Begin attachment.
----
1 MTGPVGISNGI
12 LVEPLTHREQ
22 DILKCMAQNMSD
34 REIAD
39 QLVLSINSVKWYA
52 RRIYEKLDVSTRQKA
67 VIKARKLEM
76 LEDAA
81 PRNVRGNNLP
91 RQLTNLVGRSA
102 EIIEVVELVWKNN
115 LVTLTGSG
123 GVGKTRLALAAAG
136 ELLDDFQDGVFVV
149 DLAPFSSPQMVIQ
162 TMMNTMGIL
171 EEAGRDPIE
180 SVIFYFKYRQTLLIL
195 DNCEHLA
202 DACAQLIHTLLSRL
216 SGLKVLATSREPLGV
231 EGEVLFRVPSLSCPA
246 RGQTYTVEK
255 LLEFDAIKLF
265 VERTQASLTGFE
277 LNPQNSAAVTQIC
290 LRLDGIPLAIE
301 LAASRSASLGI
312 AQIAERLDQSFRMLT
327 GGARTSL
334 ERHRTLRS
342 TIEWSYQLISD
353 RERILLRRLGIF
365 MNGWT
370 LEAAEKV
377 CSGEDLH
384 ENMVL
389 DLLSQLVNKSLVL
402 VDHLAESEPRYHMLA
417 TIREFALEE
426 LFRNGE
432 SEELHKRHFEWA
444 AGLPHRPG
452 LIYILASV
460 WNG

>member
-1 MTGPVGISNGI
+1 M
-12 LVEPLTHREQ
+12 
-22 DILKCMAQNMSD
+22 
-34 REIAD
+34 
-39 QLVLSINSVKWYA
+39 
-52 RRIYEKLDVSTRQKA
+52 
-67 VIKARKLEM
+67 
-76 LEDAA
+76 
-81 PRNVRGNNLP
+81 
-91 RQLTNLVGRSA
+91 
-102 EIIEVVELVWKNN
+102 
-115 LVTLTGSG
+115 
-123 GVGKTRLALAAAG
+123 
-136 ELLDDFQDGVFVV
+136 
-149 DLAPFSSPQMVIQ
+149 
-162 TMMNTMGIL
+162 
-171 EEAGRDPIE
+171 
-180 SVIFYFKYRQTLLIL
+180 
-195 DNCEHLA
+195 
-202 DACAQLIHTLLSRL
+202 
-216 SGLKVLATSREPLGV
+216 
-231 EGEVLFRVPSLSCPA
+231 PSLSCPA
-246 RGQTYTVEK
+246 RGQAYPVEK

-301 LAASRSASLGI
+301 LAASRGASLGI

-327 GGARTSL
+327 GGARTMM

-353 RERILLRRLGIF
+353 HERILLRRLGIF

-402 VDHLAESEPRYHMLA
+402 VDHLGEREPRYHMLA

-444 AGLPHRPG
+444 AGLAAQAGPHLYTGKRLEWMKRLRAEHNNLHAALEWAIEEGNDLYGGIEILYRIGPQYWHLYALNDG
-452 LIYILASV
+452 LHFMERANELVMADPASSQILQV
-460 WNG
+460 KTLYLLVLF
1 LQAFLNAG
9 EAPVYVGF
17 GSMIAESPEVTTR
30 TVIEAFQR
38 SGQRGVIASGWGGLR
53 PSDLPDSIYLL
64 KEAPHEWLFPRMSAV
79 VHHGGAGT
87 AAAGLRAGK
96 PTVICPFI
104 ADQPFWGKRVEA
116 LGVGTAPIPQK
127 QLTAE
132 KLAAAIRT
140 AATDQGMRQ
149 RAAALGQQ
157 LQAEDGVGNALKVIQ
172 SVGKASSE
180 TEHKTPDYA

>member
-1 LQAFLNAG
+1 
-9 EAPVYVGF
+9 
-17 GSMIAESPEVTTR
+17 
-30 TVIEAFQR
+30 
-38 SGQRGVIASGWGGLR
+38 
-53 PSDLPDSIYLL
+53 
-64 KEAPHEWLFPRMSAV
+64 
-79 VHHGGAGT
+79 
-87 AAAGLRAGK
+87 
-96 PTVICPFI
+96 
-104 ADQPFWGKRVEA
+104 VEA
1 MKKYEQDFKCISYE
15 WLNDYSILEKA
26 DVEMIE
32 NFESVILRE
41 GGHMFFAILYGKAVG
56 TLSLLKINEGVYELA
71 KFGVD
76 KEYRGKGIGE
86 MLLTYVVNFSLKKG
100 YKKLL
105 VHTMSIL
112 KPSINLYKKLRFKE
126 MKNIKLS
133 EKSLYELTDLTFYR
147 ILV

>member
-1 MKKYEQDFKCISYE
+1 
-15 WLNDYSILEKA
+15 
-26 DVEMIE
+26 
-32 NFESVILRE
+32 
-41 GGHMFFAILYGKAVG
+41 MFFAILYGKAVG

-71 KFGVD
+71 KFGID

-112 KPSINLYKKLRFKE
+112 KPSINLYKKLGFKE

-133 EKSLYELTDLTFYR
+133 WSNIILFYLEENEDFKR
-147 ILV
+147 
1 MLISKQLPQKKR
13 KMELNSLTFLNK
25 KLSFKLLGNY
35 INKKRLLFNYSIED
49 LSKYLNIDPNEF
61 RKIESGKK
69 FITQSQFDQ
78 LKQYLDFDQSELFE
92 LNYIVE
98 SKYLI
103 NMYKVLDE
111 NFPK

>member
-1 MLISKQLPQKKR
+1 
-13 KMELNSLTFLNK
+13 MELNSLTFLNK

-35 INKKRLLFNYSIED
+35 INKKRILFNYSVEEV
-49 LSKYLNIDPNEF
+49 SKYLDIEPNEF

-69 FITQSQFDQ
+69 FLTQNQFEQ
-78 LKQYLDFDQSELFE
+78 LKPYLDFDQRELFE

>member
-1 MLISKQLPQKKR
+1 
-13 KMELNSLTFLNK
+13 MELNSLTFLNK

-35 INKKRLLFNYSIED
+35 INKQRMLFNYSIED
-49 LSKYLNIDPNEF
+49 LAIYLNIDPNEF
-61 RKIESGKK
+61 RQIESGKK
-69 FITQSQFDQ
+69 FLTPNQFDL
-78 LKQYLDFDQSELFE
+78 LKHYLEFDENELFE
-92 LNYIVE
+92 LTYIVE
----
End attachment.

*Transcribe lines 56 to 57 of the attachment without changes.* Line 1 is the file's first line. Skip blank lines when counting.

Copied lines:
+39 
-52 RRIYEKLDVSTRQKA